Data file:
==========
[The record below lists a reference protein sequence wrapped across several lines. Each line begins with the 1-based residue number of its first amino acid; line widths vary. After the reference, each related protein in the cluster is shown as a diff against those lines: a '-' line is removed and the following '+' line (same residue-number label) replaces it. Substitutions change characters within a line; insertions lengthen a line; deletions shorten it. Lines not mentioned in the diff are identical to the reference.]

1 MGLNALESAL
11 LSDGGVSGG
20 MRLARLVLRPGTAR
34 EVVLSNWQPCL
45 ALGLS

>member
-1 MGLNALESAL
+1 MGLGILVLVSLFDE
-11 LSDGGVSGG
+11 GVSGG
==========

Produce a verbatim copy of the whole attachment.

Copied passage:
[The record below lists a reference protein sequence wrapped across several lines. Each line begins with the 1-based residue number of its first amino acid; line widths vary. After the reference, each related protein in the cluster is shown as a diff against those lines: a '-' line is removed and the following '+' line (same residue-number label) replaces it. Substitutions change characters within a line; insertions lengthen a line; deletions shorten it. Lines not mentioned in the diff are identical to the reference.]

1 MGLNALESAL
11 LSDGGVSGG
20 MRLARLVLRPGTAR
34 EVVLSNWQPCL
45 ALGLS

>member
-1 MGLNALESAL
+1 MGLGILVLVSLFDE
-11 LSDGGVSGG
+11 GVSGG